Supreme Court: Warrantless Cell Phone Searches Unconstitutional

On Wednesday, the United States Supreme Court entered a long-awaited decision in Riley v. California, 134 S. Ct. 999 (2014), and United States v. Wurie, 134 S. Ct. 999 (2014) regarding whether warrantless searches of cell phones are constitutionally permissible under the search incident to arrest exception to the Fourth Amendment warrant requirement. For background on the legal issues, read our recent Boston Bar Journal article, “Any Calls, Texts, or Photos May Be Used Against You: Warrantless Cell Phone Searches and Personal Privacy.

In a unanimous decision, the Court held that police officers need a warrant in order to search the cellphones of individuals that they arrest—a ruling that will undoubtedly pave the way for Fourth Amendment privacy rights in today’s digital age.

Although Chief Justice Roberts, writing for the Court, was keenly aware of the vital role that cellphones play in today’s society, including the immense personal and private information that cell phones contain, and the potential implications of allowing police to scrutinize this information on a routine basis, his rationale focused on the fundamental protections embedded within the Fourth Amendment—the right of people to be free from unreasonable searches and seizures.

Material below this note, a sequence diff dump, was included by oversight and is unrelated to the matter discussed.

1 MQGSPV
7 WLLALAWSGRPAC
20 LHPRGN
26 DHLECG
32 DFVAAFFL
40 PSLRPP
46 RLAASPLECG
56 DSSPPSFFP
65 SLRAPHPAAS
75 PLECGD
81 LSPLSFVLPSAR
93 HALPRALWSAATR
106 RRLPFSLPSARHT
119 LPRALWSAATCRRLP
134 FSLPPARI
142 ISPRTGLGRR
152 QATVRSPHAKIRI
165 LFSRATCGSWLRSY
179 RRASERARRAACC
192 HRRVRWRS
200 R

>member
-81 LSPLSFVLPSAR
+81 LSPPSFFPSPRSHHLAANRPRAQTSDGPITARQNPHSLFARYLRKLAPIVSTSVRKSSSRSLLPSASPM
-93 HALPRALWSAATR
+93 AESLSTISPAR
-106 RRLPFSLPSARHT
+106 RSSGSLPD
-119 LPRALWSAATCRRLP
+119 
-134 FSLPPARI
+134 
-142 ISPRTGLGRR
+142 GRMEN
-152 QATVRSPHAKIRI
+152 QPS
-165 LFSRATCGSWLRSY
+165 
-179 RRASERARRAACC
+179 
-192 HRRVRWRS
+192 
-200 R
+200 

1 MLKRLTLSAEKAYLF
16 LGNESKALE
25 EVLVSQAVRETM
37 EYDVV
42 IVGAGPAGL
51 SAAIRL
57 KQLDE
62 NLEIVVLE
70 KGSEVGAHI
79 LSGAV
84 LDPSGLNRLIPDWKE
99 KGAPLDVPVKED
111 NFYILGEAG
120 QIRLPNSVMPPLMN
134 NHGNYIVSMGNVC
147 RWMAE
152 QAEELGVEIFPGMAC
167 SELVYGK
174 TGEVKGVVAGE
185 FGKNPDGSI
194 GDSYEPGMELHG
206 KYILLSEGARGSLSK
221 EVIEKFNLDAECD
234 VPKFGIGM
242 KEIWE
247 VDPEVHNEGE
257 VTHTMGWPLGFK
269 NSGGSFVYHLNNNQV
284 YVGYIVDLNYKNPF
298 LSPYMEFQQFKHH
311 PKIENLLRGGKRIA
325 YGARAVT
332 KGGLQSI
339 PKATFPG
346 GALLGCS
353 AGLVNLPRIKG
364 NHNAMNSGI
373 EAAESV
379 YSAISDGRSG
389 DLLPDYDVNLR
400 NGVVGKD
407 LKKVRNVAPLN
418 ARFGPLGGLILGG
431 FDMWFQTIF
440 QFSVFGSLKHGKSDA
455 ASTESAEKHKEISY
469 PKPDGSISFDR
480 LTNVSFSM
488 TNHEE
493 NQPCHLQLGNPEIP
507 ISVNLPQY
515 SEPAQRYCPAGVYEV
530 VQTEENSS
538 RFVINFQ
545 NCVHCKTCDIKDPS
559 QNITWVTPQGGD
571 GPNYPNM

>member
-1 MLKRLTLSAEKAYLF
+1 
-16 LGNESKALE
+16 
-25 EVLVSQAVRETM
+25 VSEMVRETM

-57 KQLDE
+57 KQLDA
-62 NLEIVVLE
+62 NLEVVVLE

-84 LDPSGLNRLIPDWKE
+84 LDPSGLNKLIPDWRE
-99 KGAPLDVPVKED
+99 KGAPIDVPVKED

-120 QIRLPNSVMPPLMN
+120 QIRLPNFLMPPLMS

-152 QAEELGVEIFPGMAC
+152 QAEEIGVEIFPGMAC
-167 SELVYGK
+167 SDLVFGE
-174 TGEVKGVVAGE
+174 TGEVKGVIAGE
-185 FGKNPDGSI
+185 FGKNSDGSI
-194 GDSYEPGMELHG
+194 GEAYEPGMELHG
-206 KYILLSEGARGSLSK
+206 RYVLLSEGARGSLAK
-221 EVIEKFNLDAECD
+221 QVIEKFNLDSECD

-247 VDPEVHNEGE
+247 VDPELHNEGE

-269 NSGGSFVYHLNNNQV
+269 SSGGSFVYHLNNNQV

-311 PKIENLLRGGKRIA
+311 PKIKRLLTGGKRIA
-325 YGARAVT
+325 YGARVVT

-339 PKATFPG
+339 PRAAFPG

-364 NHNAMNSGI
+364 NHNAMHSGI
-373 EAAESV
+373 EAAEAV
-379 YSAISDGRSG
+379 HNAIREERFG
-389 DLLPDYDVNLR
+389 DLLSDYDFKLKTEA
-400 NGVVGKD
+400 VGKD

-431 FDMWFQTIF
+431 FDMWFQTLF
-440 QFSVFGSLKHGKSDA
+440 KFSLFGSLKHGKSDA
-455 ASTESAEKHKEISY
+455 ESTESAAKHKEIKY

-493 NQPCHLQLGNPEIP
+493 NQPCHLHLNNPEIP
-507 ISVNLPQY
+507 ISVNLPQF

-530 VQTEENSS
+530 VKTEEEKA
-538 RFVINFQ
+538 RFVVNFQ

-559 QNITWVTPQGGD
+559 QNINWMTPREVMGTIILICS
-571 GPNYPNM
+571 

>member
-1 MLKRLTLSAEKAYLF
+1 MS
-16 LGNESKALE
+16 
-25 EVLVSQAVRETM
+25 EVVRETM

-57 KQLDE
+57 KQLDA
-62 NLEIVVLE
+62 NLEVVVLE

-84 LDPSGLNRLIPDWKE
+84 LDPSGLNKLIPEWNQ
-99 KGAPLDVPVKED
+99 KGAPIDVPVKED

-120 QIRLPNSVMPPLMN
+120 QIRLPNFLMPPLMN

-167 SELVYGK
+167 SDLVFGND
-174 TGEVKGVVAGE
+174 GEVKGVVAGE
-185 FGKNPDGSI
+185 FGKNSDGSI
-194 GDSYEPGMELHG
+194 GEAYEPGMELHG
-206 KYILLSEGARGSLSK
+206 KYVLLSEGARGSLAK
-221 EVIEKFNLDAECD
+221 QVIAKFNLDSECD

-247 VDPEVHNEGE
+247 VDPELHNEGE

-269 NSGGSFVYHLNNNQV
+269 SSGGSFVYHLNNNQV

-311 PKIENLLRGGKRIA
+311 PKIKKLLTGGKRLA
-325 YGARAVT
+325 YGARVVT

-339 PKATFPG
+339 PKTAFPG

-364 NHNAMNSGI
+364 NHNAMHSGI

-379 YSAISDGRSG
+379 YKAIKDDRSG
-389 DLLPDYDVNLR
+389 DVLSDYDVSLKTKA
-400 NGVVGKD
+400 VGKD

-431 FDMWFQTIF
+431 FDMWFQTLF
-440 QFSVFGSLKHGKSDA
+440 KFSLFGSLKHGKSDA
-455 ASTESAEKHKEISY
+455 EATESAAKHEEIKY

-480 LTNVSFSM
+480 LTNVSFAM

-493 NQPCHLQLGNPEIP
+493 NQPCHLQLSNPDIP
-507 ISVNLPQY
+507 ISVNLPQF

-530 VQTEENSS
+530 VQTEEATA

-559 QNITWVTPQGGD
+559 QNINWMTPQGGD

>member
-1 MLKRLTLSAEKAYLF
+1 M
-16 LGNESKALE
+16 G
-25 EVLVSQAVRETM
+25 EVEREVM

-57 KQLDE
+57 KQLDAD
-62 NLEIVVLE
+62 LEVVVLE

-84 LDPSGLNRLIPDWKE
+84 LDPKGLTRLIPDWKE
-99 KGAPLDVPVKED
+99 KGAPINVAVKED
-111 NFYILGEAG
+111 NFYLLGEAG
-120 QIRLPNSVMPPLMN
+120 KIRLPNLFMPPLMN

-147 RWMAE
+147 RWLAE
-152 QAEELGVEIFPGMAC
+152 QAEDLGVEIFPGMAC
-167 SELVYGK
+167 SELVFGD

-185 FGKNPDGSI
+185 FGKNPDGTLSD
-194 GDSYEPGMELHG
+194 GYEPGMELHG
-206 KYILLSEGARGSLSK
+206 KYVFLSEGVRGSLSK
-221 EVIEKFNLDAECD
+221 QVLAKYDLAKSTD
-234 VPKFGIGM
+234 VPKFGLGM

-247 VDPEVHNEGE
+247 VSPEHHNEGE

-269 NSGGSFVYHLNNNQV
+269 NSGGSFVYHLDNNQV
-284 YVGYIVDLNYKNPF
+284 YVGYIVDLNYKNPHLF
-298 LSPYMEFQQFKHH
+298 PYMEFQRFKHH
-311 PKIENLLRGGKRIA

Although acknowledging precedent for a delineated line of exceptions that permit reasonable warrantless searches, Chief Justice Roberts emphasized that such exceptions are only constitutionally valid when they are justified. For instance, a warrantless post-arrest search is reasonable only if it is justified by either the need to protect police officers or the need to prevent destruction of evidence. In this case, neither justification is present in the context of cell phones. He explicitly noted in the opinion that not only are police officers “able to examine the physical aspects of a phone to ensure that it will not be used as a weapon” but, once a police officer has “secured a phone and eliminated any potential physical threats, data on the phone can endanger no one.”

In addition, Chief Justice Roberts explained that the possibility of evidence being destroyed or hidden by “remote wiping” or “data encryption” is remote, speculative and capable of being addressed via other, more targeted, means. Furthermore, recognizing that this decision may very well have an impact on law enforcement’s ability to combat crime, Chief Justice Roberts noted that the Court’s holding is not that cell phones are immune from search, but rather that a warrant will generally be required before a search, even when the cell phone is seized incident to an arrest.

Chief Justice Roberts pointed out that should a police ever confront a dire situation requiring more immediate action, the officer may be entitled to search a cell phone under a supplementary exception to the Fourth Amendment’s warrant requirement; for instance, one in which there are exigent circumstances. Finally, the Court recognizes that although all “privacy comes at a cost” this categorical rule will “provide clear guidance for law enforcement” while guaranteeing that Fourth Amendment privacy does not “fall out of the picture entirely.”